Mutations in genes encoding related proteins, termed presenilin 1 (PS1) and presenilin 2 (PS2), are linked to the majority of cases with early-onset familial Alzheimer’s disease (FAD). To clarify potential function(s) of presenilins and relationships of presenilin expression to pathogenesis of AD, we examined the expression of PS1 and PS2 mRNA and PS1 protein in human and mouse. Semi-quantitative PCR of reverse-transcribed RNA (RT-PCR) analysis revealed that PS1 and PS2 mRNA are expressed ubiquitously and at comparable levels in most human and mouse tissues, including adult brain. However, PS1 mRNA is expressed at significantly higher levels in developing brain. In situ hybridization studies of mouse embryos revealed widespread expression of PS1 mRNA with a neural expression pattern that, in part, overlaps that reported for mRNA encoding specific Notch homologs.In situ hybridization analysis in adult mouse brain revealed that PS1 and PS2 mRNAs are enriched in neurons of the hippocampal formation and entorhinal cortex. Although PS1 and PS2 mRNA are expressed most prominently in neurons, lower but significant levels of PS1 and PS2 transcripts are also detected in white matter glial cells. Moreover, cultured neurons and astrocytes express PS1 and PS2 mRNAs. Using PS1-specific antibodies in immunoblot analysis, we demonstrate that PS1 accumulates as ∼28 kDa N-terminal and ∼18 kDa C-terminal fragments in brain. Immunocytochemical studies of mouse brain reveal that PS1 protein accumulates in a variety of neuronal populations with enrichment in somatodendritic and neuropil compartments.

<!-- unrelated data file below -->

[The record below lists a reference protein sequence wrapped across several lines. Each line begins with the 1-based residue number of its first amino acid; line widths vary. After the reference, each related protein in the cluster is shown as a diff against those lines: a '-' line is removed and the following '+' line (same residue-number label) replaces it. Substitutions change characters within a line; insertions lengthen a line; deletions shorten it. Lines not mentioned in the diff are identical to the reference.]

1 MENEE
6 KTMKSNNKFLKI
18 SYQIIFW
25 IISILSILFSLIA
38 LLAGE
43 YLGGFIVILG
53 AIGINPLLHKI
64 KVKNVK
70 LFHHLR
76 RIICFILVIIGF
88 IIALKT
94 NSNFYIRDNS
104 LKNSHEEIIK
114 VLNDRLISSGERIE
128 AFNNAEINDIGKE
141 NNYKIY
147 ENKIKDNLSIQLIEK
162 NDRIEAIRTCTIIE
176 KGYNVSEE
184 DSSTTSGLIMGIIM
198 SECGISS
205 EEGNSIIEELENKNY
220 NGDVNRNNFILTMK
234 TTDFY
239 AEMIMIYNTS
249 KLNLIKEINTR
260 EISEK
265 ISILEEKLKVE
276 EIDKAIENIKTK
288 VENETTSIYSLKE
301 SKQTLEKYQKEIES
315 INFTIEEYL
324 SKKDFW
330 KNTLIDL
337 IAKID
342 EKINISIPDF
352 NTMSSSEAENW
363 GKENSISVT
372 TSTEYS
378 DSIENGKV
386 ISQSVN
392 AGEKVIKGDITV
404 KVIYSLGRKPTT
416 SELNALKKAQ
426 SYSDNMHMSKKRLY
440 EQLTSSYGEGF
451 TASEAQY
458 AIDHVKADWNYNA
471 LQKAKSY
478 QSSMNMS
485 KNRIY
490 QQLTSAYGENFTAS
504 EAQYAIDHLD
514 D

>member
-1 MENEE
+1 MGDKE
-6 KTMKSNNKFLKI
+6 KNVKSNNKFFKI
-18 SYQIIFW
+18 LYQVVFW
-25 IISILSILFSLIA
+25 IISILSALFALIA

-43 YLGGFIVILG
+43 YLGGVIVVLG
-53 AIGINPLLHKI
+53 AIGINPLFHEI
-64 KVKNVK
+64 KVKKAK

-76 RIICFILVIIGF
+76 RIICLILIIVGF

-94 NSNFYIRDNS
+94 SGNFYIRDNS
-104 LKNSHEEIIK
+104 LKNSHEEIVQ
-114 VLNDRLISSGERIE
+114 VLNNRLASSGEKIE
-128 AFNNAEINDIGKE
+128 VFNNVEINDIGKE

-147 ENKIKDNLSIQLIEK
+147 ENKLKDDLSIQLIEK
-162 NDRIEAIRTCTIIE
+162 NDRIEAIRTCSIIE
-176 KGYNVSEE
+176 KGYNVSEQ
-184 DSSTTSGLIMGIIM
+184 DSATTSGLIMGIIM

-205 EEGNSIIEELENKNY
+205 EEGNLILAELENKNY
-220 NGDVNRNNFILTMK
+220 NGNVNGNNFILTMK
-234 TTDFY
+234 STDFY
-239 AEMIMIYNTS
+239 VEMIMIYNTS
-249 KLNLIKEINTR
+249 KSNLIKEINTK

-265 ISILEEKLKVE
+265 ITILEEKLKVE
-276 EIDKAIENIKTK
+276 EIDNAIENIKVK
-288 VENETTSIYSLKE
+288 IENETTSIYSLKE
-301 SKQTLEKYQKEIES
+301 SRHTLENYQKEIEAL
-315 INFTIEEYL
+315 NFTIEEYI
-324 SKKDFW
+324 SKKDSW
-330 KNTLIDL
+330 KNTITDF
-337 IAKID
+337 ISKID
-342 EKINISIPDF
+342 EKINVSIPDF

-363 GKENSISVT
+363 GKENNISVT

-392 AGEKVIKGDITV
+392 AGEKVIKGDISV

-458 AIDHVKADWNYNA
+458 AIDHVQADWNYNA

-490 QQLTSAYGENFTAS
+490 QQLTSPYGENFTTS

Alzheimer’s disease (AD), the most common progressive type of dementia occurring in adult life, is characterized neuropathologically by the presence of numerous senile plaques and neurofibrillary tangles in cerebral cortex and hippocampus (Wisniewski and Terry, 1973). AD is a genetically heterogeneous disorder (St. George-Hyslop et al., 1992; Schellenberg, 1995). Missense mutations in the presenilin 1 (PS1) gene and a highly related presenilin 2 (PS2) segregate with the vast majority (∼40-50%) of early-onset cases of familial Alzheimer’s disease (FAD; Alzheimer’s Disease Collaborative Group, 1995; Campion et al., 1995; Chapman et al., 1995; Levy-Lahad et al., 1995a,b; Pereztur et al., 1995; Rogaev et al., 1995; Sherrington et al., 1995; Wasco et al., 1995; Boteva et al., 1996).